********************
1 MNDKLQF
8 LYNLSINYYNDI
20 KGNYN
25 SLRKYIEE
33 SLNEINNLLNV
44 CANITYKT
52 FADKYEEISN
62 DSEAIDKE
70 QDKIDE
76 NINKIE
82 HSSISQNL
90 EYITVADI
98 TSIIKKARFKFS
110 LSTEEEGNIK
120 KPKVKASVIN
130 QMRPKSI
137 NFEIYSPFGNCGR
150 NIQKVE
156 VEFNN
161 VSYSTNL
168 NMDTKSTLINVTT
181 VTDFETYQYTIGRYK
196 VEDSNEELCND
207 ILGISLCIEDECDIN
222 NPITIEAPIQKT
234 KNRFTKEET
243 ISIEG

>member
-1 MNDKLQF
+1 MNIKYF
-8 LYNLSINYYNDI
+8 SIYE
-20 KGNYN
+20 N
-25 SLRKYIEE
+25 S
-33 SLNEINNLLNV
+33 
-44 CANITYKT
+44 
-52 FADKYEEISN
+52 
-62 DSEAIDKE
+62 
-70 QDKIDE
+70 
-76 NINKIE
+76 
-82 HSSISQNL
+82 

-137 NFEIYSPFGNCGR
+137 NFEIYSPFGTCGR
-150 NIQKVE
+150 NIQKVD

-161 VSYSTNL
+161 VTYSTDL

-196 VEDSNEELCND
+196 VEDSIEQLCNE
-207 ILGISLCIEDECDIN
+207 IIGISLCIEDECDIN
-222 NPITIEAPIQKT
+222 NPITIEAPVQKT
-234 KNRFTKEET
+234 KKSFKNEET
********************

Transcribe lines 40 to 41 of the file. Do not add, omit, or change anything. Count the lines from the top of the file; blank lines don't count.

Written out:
+44 
-52 FADKYEEISN